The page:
AbstractTidal wetlands provide myriad ecosystem services across local to global scales. With their uncertain vulnerability or resilience to rising sea levels, there is a need for mapping flooding drivers and vulnerability proxies for these ecosystems at a national scale. However, tidal wetlands in the conterminous USA are diverse with differing elevation gradients, and tidal amplitudes, making broad geographic comparisons difficult. To address this, a national-scale map of relative tidal elevation (Z*MHW), a physical metric that normalizes elevation to tidal amplitude at mean high water (MHW), was constructed for the first time at 30 × 30-m resolution spanning the conterminous USA. Contrary to two study hypotheses, watershed-level median Z*MHW and its variability generally increased from north to south as a function of tidal amplitude and relative sea-level rise. These trends were also observed in a reanalysis of ground elevation data from the Pacific Coast by Janousek et al. (Estuaries and Coasts 42 (1): 85–98, 2019). Supporting a third hypothesis, propagated uncertainty in Z*MHW increased from north to south as light detection and ranging (LiDAR) errors had an outsized effect under narrowing tidal amplitudes. The drivers of Z*MHW and its variability are difficult to determine because several potential causal variables are correlated with latitude, but future studies could investigate highest astronomical tide and diurnal high tide inequality as drivers of median Z*MHW and Z*MHW variability, respectively. Watersheds of the Gulf Coast often had propagated Z*MHW uncertainty greater than the tidal amplitude itself emphasizing the diminished practicality of applying Z*MHW as a flooding proxy to microtidal wetlands. Future studies could focus on validating and improving these physical map products and using them for synoptic modeling of tidal wetland carbon dynamics and sea-level rise vulnerability analyses.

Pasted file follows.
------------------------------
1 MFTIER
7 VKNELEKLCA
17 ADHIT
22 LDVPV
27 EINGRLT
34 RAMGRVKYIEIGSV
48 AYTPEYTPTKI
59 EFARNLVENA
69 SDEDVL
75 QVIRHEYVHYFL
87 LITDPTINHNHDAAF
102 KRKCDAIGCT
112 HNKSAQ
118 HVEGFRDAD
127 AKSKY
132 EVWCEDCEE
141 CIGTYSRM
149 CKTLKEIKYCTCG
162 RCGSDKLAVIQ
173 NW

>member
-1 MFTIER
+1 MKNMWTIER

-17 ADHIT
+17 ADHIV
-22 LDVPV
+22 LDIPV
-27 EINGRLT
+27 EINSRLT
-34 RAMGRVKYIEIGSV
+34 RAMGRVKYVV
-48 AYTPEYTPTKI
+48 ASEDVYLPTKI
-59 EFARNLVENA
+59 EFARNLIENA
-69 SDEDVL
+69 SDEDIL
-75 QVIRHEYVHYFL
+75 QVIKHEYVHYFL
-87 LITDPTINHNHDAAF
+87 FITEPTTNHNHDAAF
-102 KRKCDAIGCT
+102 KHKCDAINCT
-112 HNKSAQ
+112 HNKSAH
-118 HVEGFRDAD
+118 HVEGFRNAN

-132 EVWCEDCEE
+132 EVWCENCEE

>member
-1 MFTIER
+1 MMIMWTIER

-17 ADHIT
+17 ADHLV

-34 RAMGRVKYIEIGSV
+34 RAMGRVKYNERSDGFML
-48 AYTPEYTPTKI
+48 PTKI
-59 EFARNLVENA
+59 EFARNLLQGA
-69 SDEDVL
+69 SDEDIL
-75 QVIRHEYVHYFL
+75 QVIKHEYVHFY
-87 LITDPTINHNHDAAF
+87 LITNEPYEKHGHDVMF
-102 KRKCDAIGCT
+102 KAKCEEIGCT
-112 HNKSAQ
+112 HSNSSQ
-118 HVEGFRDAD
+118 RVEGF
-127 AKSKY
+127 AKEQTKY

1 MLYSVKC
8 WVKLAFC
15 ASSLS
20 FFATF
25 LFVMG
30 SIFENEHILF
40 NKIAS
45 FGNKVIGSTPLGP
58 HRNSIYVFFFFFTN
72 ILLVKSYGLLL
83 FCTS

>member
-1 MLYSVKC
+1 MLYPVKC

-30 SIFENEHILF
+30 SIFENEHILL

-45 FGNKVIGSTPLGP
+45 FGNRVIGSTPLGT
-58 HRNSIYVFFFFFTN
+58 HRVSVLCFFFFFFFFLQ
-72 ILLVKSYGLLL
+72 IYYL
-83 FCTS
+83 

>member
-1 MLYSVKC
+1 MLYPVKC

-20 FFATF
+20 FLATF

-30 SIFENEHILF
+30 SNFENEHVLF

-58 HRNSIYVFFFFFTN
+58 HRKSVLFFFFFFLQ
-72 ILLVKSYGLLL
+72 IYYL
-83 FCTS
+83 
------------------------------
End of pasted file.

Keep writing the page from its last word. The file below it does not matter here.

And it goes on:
2022 ◽  
Vol 12 (1) ◽  
Solène Derville ◽  
Christophe Cleguer ◽  
Claire Garrigue